I am a bit different, so I prefer an iron fist in an iron glove.

      • DonReynolds

        The Kings of England kicked out the Jews no less than nine times. The word Holocaust was originally used to describe the massacre of the Jews…..in England.

        • David Ashton

          Documentation of your last sentence, and the precise dates of the 9 royal expulsions, would be interesting.

          • I know Edward I did it right after his conquest of Wales. He had financed the war buy borrowing money from Jewish bankers, and then defaulted on his debts via the simple expedient of expelling them all.

          • David Ashton

            Kings financing wars with funds from Jewish bankers who required interest presumably? Has anyone seen anything strange in the various elements of this process?

            How many other expulsions, when and why?

          • DonReynolds

            David, my immediate source would be Palgrave’s Dictionary of Political Economy (3 vols.) 1911……under the topic….”expulsion of the jews from england”. This is available as a reprint or good libraries have an original copy in quatro size. (Mine is a reprint.)

          • David Ashton

            Thank you for this reference which I have filed. I have hitherto read only Cecil Roth’s account, plus a few minor allusions in other histories of England, of Jewry or of money-lending.

        • saxonsun

          They were expelled once, in 1290 I believe.

        • NoMosqueHere

          They must have kissed and made up at least 8 times.

          • DonReynolds

            Money always seems to improve relationships, depending on how badly the Crown needed dough.

        • She can declare war.

          • David Ashton

            Theoretically – a power “copied” by Presidents in clear & present danger. In practice, the Queen has to “act on the advice of ministers”. The clear and present danger is that a Prime Minister can take us into war without the consent of Parliament and with the Monarch only able to “advise and warn” but not effectively vetoing the action, at any rate not without a constitutional crisis which would give republicans an opportunity to get rid of the monarchy altogether (as in Russia and elsewhere). Their big fear is that Charles III or George VII could prove be a “politically incorrect” Patriot King.

          • I doubt Charles will ever be King.

          • David Ashton

            Curiously, “royal astrologers” almost said as much when he was born, though they probably had the longevity of his maternal ancestors in mind. He has had an almost uniformly but quite unfairly bad press in Britain, with the so-called “right-wing” Daily Mail usually leading the pack, with a libelous suggestion in the letters today (March 20) that his MP friend Soames (a leading opponent of immigration and military cuts, incidentally) threatened Diana with murder in the royal interest.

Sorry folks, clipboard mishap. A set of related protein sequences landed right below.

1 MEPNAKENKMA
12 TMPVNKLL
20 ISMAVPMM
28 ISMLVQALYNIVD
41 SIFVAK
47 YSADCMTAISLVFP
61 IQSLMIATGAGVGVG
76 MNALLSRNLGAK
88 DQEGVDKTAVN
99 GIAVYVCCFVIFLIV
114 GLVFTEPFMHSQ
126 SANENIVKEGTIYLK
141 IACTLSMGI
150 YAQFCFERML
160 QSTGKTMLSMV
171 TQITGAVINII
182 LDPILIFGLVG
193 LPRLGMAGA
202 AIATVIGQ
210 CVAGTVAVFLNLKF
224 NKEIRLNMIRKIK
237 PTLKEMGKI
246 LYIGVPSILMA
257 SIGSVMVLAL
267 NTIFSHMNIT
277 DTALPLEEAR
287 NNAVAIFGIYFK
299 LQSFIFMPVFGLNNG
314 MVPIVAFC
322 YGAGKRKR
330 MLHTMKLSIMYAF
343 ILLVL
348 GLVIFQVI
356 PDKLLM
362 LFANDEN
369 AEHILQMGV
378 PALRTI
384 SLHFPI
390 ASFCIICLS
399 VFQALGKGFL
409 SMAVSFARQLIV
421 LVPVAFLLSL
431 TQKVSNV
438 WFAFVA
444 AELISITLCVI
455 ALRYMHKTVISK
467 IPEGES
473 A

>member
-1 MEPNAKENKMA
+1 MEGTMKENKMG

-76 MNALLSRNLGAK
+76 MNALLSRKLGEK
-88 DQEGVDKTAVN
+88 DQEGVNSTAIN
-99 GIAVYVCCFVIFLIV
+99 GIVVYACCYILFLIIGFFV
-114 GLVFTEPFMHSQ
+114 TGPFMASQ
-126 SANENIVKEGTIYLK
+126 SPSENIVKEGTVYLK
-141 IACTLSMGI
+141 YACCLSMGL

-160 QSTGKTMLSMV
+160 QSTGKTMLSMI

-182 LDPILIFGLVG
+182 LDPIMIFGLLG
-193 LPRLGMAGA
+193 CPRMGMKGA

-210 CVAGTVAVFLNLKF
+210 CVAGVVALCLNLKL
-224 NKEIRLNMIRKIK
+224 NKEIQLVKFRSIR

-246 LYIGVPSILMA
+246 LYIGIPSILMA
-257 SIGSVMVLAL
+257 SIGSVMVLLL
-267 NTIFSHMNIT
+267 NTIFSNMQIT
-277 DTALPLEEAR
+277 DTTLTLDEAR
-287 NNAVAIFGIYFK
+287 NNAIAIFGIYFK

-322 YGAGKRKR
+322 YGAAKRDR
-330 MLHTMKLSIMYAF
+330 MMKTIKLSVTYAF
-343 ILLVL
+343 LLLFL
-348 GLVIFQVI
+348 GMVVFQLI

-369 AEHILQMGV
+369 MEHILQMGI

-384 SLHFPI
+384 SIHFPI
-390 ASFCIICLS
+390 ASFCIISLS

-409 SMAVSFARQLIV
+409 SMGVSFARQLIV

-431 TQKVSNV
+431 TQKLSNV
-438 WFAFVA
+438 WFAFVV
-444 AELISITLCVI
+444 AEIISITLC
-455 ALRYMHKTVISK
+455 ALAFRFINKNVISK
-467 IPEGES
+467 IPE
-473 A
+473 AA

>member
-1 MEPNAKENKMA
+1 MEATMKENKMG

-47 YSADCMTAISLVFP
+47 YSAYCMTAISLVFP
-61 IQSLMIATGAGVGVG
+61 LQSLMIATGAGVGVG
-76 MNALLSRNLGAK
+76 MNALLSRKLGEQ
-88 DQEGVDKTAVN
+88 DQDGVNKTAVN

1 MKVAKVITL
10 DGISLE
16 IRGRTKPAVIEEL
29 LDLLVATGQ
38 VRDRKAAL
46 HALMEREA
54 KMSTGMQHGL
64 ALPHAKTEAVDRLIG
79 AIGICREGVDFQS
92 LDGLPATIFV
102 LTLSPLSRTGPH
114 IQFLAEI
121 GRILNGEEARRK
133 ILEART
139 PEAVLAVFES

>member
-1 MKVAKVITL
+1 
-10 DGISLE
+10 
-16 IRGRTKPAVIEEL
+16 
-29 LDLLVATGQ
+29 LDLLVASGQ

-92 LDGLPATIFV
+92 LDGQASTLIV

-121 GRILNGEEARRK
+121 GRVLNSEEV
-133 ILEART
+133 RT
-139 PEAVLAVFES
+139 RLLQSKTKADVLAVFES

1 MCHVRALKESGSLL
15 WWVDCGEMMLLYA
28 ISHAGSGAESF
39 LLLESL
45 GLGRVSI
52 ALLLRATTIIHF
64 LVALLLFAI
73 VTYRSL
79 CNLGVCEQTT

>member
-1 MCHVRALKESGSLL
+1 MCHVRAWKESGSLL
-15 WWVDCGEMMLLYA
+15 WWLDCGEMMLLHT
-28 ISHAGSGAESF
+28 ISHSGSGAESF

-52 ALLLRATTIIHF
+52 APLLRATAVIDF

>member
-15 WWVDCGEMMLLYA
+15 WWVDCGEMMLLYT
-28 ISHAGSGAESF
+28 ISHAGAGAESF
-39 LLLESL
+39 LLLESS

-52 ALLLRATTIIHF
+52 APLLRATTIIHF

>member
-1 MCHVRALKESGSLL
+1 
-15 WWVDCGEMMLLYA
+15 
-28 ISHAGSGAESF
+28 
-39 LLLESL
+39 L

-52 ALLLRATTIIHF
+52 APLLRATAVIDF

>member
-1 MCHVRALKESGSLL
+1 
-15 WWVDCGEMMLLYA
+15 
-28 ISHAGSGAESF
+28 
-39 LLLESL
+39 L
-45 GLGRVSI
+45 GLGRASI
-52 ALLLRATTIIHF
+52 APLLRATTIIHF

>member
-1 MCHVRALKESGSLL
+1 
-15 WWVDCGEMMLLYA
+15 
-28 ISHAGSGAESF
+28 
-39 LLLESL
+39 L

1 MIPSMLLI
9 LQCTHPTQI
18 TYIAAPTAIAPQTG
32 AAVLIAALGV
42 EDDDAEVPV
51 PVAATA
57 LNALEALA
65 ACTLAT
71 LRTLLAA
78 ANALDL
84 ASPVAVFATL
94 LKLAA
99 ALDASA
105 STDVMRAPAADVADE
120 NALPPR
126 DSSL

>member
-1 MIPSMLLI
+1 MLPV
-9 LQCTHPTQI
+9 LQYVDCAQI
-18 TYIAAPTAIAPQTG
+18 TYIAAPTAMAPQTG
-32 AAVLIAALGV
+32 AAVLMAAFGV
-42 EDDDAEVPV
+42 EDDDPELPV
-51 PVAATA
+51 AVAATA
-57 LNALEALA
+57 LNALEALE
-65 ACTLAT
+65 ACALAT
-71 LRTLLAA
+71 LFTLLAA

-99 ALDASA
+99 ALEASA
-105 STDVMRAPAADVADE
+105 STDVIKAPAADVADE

• BonV.Vant

        Many monarchies throughout history have ruined their lands through heavy taxation. HHH is completely wrong on so many of his assumptions one wonders if he studied history at all. It was the Vortigern, the Celtic king of Roman Britain that invited the Anglo Saxons in for one thing. It was also the Roman Emperors that allowed many of the German tribes to become part of the military and to settle their families in Roman territory. IT was the Tzars of Russia that encouraged large numbers of Germans to settle in parts of the Ukraine around the Volga River. This was because the Germans were known for their superior ability at farming and animal husbandry. The Spanish Monarchy devastated Spain with heavy taxation, turning once flourishing areas into wastelands. The Monarchy of Britain was being heavy handed in it’s taxation of the colonies and caused a civil war that became the American Revolution. Academics like HHH are totally worthless.

        • saxonsun

          Not heavy-handed at all until the French and Indian wars. That’s when American colonists wanted the French out and the British obliged. The British told the colonists they needed monetary help with this task. The colonists said “no.” That’s when heavy taxation took place. There’s something to be said for cooperation instead of arrogance and laziness.

          • DonReynolds

            Taxation was the small part of the American Revolution actually. (This complaint is terribly exaggerated in the popular history and ranks somewhere close to Washington chopping down the cherry tree.) They could easily avoid the tax on tea by switching to coffee or cocoa….and many did…..when they were not drinking rum or beer.
            .
            What motivated enough farmers and tradesmen and shop keeps to join the revolt as combatants was the promise that they would not be required to repay the British money they had borrowed (mostly bankers and financiers) if the revolution were successful.
            .